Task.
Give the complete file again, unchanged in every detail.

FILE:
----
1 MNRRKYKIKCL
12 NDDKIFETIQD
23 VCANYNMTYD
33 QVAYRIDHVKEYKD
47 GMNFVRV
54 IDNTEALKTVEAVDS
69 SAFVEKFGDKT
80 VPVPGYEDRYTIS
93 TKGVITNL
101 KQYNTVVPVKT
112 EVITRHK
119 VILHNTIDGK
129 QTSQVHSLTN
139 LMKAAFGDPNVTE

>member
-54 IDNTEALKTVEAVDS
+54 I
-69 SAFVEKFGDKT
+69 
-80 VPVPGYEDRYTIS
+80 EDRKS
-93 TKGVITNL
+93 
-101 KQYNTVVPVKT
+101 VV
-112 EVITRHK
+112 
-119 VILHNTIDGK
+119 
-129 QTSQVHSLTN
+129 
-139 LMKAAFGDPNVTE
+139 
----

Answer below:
1 MNRRKYKIKCL
12 NDDKIFETIQD
23 VCANYNMTYD
33 QVAYRIDHVKEYKD
47 GMNFVRV
54 IDNTEALKTVEAVDS
69 SAFVEKFGDKT
80 VPVPGYEDRYTIS
93 TKGVITNL
101 KQYNTVVPVKT
112 EVITRHK
119 VILHNTIDGK
129 QTSQVHSLTN
139 LMKAAFGDPNVTE

>member
-54 IDNTEALKTVEAVDS
+54 I
-69 SAFVEKFGDKT
+69 
-80 VPVPGYEDRYTIS
+80 EDRKS
-93 TKGVITNL
+93 
-101 KQYNTVVPVKT
+101 VV
-112 EVITRHK
+112 
-119 VILHNTIDGK
+119 
-129 QTSQVHSLTN
+129 
-139 LMKAAFGDPNVTE
+139 